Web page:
I listened to this year’s RNC by way of the fine broadcasting team at National Public Radio. It was a unique experience – I was able to focus solely to the words, as opposed to what CNN, Fox, or MSNBC thought of them.

A lot was said; and then, a lot was recanted; leaving, in the end, nothing much.

But, perhaps the most baffling, and discomforting part of the convention (for me) was the religious? muck that was spewed all over the Quicken Loans Arena.

It started Monday, when televangelist Mark Burns gave “the benediction” for the convention.

He had been summoned to lead the political conference in a moment of prayer, to one God, because “[The Republicans] are electing a man, in Donald Trump, who believes in the name of Jesus Christ!”

“And [Republicans] got to be united because our enemy is not other Republicans, but is Hillary Clinton, and the Democratic party,” he continued, screaming, and flailing, and (probably) spitting.

Burns is right about one thing: Republicans’ shared enemy is not made up of other Republicans. But, what he goes on to say is incredibly, and immaturely mislead – the type of immature that brings concern about his leading a flock of people (he was introduced as “Pastor Mark Burns, from the Harvest Praise and Worship Center”).

The Bible – the book upon which Christian doctrine is based, and with which pastors should be well familiar – expresses a direct contrast to Burns’s sentiment.

Ephesians 6:12: “For our struggle is not against flesh and blood, but against the rulers, against the authorities, against the powers of this dark world and against the spiritual forces of evil in the heavenly realms.”

Burns, as a church leader, should know that his enemy is not an adherent to a specific political ideology, but the deceiver of the whole world; a spirit.

The worship center leader went on to thank God for the life of Donald Trump, “in the name of Jesus,” and The Lord for “guiding him [Trump] and giving him the words to unite this party, this country.”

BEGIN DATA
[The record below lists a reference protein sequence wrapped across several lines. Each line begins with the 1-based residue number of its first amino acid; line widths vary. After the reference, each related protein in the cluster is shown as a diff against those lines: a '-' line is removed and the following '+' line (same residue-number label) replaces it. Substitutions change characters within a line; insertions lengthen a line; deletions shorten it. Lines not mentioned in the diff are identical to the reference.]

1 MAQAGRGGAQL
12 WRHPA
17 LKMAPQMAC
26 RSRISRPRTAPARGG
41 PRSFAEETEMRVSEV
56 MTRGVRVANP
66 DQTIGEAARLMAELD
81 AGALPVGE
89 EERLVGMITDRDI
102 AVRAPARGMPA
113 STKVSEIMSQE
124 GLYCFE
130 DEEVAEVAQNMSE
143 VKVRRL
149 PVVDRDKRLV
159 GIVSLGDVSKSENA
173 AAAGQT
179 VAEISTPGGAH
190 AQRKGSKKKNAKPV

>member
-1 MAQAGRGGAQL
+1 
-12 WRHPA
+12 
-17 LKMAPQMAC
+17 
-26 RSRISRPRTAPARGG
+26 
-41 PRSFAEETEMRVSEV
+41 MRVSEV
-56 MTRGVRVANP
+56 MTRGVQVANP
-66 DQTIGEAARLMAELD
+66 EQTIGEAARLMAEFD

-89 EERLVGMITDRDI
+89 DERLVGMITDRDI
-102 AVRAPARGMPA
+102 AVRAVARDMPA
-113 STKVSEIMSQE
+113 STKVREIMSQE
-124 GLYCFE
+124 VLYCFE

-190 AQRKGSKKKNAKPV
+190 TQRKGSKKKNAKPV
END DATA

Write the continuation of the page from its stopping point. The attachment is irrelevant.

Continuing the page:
If Trump is intending to unite the country through his often offensive rhetoric, then, he is indeed one of the most extreme experimenters with reverse psychology in US history.

Burns closed his loud prayer identifying those gathered as part of the “conservative party under God, to defeat every attack that comes against us.”

In a word: Burns was bad.

In more than a word, he appeared flagrantly uncultivated.

But, what’s even more troubling is that, this all happened again later in the week.

On Tuesday, former Republican candidate for President, Dr. Ben Carson took the pulpit to address the crowd.

Speaking about “political correctness” – which he admitted to hating – Carson said that the “secular progressives use it to make people sit down and shut up, while they change everything. It’s time for us to stand up, and shout out about what we believe in.”

Before continuing, bear in mind that Carson was not introduced as a pastor, nor is he the leader of a church, or worship center.

For whatever reason, he identifies his political opponents as nonreligious, and worldly.

In fact, there is no religious requirement for membership in either party.

It got much worse.

After sharing a few of his concerns about the lasting effects of a Clinton Presidential administration, Carson said this:

“Now, one of the things that I have learned about Hillary Clinton is that, one of her heroes – her mentors – was Saul Alinksy.” The crowd booed cautiously. “And her senior thesis was on Saul Alinksy. This was someone that she greatly admired. And that affected all of her philosophy, subsequently.”

“Now, interestingly enough, let me tell you something about Saul Alinsky. He wrote a book called Rules for Radicals. On the dedication page, it acknowledges Lucifer, the original radical who gained his own kingdom. Now, think about that.”

“This is a nation where our founding document talks about certain unalienable rights that come from our Creator. This is a nation, where our pledge of allegiance says we are one nation under God. This is a nation where every coin in our pocket, and every bill in our wallet says ‘In God We Trust’. So, are we willing to elect someone as President who has, as their role model, somebody who acknowledges Lucifer? Think about that.”

First, what the Declaration of Independence says should by no means serve as the basis for a Christian argument – there’s the Bible for that.

Secondly, were I a man of back and forth, I might bring to question, the time that Trump – who (if it weren’t clear) Carson is advocating we elect – said that he doesn’t think that he’s asked God for forgiveness.

But, I’m not a man of back and forth. And, if Trump hasn’t sought Christ for forgiveness, well, I’d suggest that he did, but, remember, neither he, nor Clinton are running for US pope.